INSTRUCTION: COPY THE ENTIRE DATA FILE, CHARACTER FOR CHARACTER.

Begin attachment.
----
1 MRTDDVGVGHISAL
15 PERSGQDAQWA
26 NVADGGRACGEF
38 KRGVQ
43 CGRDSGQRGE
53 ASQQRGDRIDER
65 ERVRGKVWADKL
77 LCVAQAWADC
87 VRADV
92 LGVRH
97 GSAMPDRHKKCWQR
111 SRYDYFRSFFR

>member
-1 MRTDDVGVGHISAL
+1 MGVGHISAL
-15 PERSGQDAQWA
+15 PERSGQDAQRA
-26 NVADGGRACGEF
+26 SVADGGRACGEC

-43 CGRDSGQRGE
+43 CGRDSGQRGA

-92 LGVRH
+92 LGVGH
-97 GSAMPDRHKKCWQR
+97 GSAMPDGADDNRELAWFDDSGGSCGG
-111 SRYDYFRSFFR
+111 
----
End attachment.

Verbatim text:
1 MRTDDVGVGHISAL
15 PERSGQDAQWA
26 NVADGGRACGEF
38 KRGVQ
43 CGRDSGQRGE
53 ASQQRGDRIDER
65 ERVRGKVWADKL
77 LCVAQAWADC
87 VRADV
92 LGVRH
97 GSAMPDRHKKCWQR
111 SRYDYFRSFFR

>member
-1 MRTDDVGVGHISAL
+1 MGVGHISAL
-15 PERSGQDAQWA
+15 PERSGQDAQRA
-26 NVADGGRACGEF
+26 SVADGGRACGEC

-43 CGRDSGQRGE
+43 CGRDSGQRGA

-92 LGVRH
+92 LGVGH
-97 GSAMPDRHKKCWQR
+97 GSAMPDGADDNRELAWFDDSGGSCGG
-111 SRYDYFRSFFR
+111 